“Cruise shot down the rail toward the car, and then the stunt team pulled him off the motorbike on wires so he traveled through the air,” continues Johnson. “The rail only travels 10 meters or so, but Chris McQuarrie doesn’t want the audience to feel that we’re editing our way out of this. So they wanted a single long shot of Tom driving down the road and then the car pulling out in front. For that, we shot Tom driving down the road, and then we combined that into the SFX rig, added in the motorbike, tidied up the car, and removed the wires and other bits and pieces to finish it off.”

The chopper crash

If jumping out of a plane and speeding through Paris on a motorcycle was not enough, Cruise also learned to pilot a helicopter for an aerial chase against Walker that was set amid canyons and glaciers in Kashmir, before the choppers crash. The two later fight on a rock ledge (the scenes were actually filmed in multiple locations: New Zealand, Norway, and on stages and a backlot).


Filming the helicopter stunts.

“The helicopter needed to go into a roll. ‘Hagrid’s Hill,’ which is on the backlot at Leavesden [Studios, England], is a place that gives you 150 feet of travel. They covered that in snow and then rolled Tom Cruise inside a helicopter down the hill. That was linked to the motion-control rig so the camera would always be in sync with the SFX rig.”

—Jody Johnson, Production VFX Supervisor

For the helicopter chase, Johnson joined in on early discussions about how scenes could be filmed at different locations and then brought together to appear as one setting. One solution was to acquire significant reference imagery from a separate helicopter equipped with a six-camera array, with the footage then able to be used to stitch together environments where necessary.

The crash involved Hunt’s helicopter smashing into Walker’s – a CG shot. For scenes of the aircraft then careening through the air, a Neil Corbould-designed SFX rig was utilized, made up of a chopper body on a wire between two cranes. “Ethan’s helicopter was suspended from that wire, and traveled along the wire for 100 feet in the air before crashing into the earth. We filmed that with a big motion-control rig on rails that could keep up with the speed and the movement of the helicopter.”

“Then,” adds Johnson, “the helicopter needed to go into a roll. ‘Hagrid’s Hill,’ which is on the backlot at Leavesden [Studios, England], is a place that gives you 150 feet of travel. They covered that in snow and then rolled Tom Cruise inside a helicopter down the hill. That was linked to the motion-control rig so the camera would always be in sync with the SFX rig.”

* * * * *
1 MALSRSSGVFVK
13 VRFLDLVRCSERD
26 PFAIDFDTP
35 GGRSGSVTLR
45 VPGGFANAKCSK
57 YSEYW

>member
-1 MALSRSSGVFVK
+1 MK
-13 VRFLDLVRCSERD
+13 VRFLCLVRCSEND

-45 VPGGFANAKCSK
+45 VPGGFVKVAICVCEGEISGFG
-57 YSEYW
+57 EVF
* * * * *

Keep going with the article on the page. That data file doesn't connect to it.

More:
Watch a stunts featurette from Mission: Impossible – Fallout.

DNEG digitally extended the helicopter and added roto blades, additional snow effects and the environment. “The fun part of that sequence was,” says Johnson, “we knew we weren’t getting the helicopter back, so we dropped it off the crevice and filmed it with six cameras and that was used for the piece where the helicopter falls. And then Hunt and Walker end up on that rock in Norway, where there were a lot of cleanup of camera cranes and safety wires. We also weren’t allowed to hang the helicopter off the cliff for fear of damaging the rock face, so we had to add the helicopter. Finally, there was bluescreen work done back at the studio for close-up work, and we added environments based on the live action and photogrammetry from Norway.”

“That’s Mission

Those three major sequences – the HALO jump, Paris chase and helicopter scenes – represent the majority of VFX work in Mission: Impossible – Fallout. But there were several other scenes that required complex, and invisible, artistry. Mask reveal shots, a mainstay of Mission: Impossible films, required meticulous compositing when Benji (Simon Pegg) is revealed to be playing Solomon Lane (Sean Harris), and earlier when he takes on the role of news reader Wolf Blitzer.

Tom Cruise and Christopher McQuarrie on the set of Mission: Impossible – Fallout.

“For the Lane shots,” outlines Johnson, “we wanted to see two Lanes back to back and then what appeared to be Benji as Lane walking out all in one shot, because that was an important story point. We did a little test at DNEG and worked out we’d need to do that motion control.

“For the Wolf Blitzer scene, McQuarrie wanted that more hand-held. We shot an ‘A’ side with Wolf Blitzer and then a ‘B’ side with Simon Pegg pulling the mask off, and then joined the two together. But to get a kind of natural feel we had to do that just on a traditional dolly and track as a ‘poor man’s’ motion control so we could join those pieces together in post, along with some extra little greenscreen pieces to tie it all in.”

Another invisible kind of effects intervention was required for the bathroom fight scene where Hunt and Walker take on a man who they think is fundamentalist John Lark. Since it was a bathroom setting, the set included mirrors – the stuff of ‘visual effects supervisor nightmares,’ according to Johnson.


The fight scene in the mirrored bathroom required an extensive amount of cleanup work.

“In a fight scene like this, you typically shoot with a lot of cameras, because it’s only safe to do it as few times as possible. What you end up with is a lot of cleanup. There are a lot of mirrors and nowhere to hide. So you’ve got the crew and the cameras in some shots, and then you have the reflections of the crews and the cameras. And then you have reflections of the reflections of the crews and the cameras. So just in terms of cleanup, it was a major challenge in itself. But that’s Mission.”